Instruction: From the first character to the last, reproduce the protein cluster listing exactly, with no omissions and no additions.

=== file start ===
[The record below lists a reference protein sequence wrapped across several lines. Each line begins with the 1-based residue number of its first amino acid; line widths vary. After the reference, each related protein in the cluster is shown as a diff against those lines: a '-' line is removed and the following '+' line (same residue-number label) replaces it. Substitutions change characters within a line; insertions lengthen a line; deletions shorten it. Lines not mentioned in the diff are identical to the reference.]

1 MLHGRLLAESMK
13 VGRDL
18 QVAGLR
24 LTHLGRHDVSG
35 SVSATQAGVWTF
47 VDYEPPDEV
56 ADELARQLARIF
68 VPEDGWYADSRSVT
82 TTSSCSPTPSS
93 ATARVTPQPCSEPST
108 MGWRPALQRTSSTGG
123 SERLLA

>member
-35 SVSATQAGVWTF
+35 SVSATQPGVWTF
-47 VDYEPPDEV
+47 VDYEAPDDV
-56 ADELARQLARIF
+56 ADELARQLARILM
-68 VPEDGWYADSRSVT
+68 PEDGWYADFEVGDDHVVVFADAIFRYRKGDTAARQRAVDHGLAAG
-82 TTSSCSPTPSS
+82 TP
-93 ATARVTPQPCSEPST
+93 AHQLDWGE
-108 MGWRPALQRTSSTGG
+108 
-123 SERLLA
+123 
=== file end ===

[The record below lists a reference protein sequence wrapped across several lines. Each line begins with the 1-based residue number of its first amino acid; line widths vary. After the reference, each related protein in the cluster is shown as a diff against those lines: a '-' line is removed and the following '+' line (same residue-number label) replaces it. Substitutions change characters within a line; insertions lengthen a line; deletions shorten it. Lines not mentioned in the diff are identical to the reference.]

1 MLHGRLLAESMK
13 VGRDL
18 QVAGLR
24 LTHLGRHDVSG
35 SVSATQAGVWTF
47 VDYEPPDEV
56 ADELARQLARIF
68 VPEDGWYADSRSVT
82 TTSSCSPTPSS
93 ATARVTPQPCSEPST
108 MGWRPALQRTSSTGG
123 SERLLA

>member
-35 SVSATQAGVWTF
+35 SVSATQPGVWTF
-47 VDYEPPDEV
+47 VDYEAPDDV
-56 ADELARQLARIF
+56 ADELARQLARILM
-68 VPEDGWYADSRSVT
+68 PEDGWYADFEVGDDHVVVFADAIFRYRKGDTAARQRAVDHGLAAG
-82 TTSSCSPTPSS
+82 TP
-93 ATARVTPQPCSEPST
+93 AHQLDWGE
-108 MGWRPALQRTSSTGG
+108 
-123 SERLLA
+123 